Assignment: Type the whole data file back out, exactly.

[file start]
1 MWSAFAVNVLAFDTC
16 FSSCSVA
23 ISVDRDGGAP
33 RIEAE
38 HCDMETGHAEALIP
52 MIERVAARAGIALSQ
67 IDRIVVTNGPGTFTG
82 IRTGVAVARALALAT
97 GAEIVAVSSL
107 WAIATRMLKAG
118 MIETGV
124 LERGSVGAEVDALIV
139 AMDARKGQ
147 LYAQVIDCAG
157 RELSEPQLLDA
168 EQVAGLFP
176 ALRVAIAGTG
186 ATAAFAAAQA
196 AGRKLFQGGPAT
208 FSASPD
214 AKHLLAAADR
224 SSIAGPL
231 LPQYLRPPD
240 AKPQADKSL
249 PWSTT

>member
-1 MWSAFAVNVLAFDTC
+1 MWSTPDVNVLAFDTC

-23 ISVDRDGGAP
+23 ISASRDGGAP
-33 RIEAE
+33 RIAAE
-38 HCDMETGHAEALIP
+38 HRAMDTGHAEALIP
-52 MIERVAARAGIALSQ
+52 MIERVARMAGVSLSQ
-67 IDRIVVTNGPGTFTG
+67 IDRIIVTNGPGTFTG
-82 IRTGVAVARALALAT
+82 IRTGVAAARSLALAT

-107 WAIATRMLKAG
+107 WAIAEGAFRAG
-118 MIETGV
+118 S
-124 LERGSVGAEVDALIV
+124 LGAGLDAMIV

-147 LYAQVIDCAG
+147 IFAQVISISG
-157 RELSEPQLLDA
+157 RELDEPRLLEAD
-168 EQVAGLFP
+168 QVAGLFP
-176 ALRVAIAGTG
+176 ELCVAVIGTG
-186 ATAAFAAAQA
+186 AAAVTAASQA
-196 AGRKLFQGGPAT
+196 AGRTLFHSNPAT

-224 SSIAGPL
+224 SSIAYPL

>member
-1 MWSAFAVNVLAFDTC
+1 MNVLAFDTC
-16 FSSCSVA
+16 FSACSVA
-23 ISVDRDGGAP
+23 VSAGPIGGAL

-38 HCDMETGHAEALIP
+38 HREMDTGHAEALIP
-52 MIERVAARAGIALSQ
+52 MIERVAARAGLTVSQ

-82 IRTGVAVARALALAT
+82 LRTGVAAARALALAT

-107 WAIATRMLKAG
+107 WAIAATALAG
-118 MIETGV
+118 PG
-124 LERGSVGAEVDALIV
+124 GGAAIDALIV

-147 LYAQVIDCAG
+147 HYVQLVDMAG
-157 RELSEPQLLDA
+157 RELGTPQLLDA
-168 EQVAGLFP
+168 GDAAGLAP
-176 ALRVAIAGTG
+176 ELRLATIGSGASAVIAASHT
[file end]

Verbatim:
1 MWSAFAVNVLAFDTC
16 FSSCSVA
23 ISVDRDGGAP
33 RIEAE
38 HCDMETGHAEALIP
52 MIERVAARAGIALSQ
67 IDRIVVTNGPGTFTG
82 IRTGVAVARALALAT
97 GAEIVAVSSL
107 WAIATRMLKAG
118 MIETGV
124 LERGSVGAEVDALIV
139 AMDARKGQ
147 LYAQVIDCAG
157 RELSEPQLLDA
168 EQVAGLFP
176 ALRVAIAGTG
186 ATAAFAAAQA
196 AGRKLFQGGPAT
208 FSASPD
214 AKHLLAAADR
224 SSIAGPL
231 LPQYLRPPD
240 AKPQADKSL
249 PWSTT

>member
-1 MWSAFAVNVLAFDTC
+1 MWSTPDVNVLAFDTC

-23 ISVDRDGGAP
+23 ISASRDGGAP
-33 RIEAE
+33 RIAAE
-38 HCDMETGHAEALIP
+38 HRAMDTGHAEALIP
-52 MIERVAARAGIALSQ
+52 MIERVARMAGVSLSQ
-67 IDRIVVTNGPGTFTG
+67 IDRIIVTNGPGTFTG
-82 IRTGVAVARALALAT
+82 IRTGVAAARSLALAT

-107 WAIATRMLKAG
+107 WAIAEGAFRAG
-118 MIETGV
+118 S
-124 LERGSVGAEVDALIV
+124 LGAGLDAMIV

-147 LYAQVIDCAG
+147 IFAQVISISG
-157 RELSEPQLLDA
+157 RELDEPRLLEAD
-168 EQVAGLFP
+168 QVAGLFP
-176 ALRVAIAGTG
+176 ELCVAVIGTG
-186 ATAAFAAAQA
+186 AAAVTAASQA
-196 AGRKLFQGGPAT
+196 AGRTLFHSNPAT

-224 SSIAGPL
+224 SSIAYPL

>member
-1 MWSAFAVNVLAFDTC
+1 MNVLAFDTC
-16 FSSCSVA
+16 FSACSVA
-23 ISVDRDGGAP
+23 VSAGPIGGAL

-38 HCDMETGHAEALIP
+38 HREMDTGHAEALIP
-52 MIERVAARAGIALSQ
+52 MIERVAARAGLTVSQ

-82 IRTGVAVARALALAT
+82 LRTGVAAARALALAT

-107 WAIATRMLKAG
+107 WAIAATALAG
-118 MIETGV
+118 PG
-124 LERGSVGAEVDALIV
+124 GGAAIDALIV

-147 LYAQVIDCAG
+147 HYVQLVDMAG
-157 RELSEPQLLDA
+157 RELGTPQLLDA
-168 EQVAGLFP
+168 GDAAGLAP
-176 ALRVAIAGTG
+176 ELRLATIGSGASAVIAASHT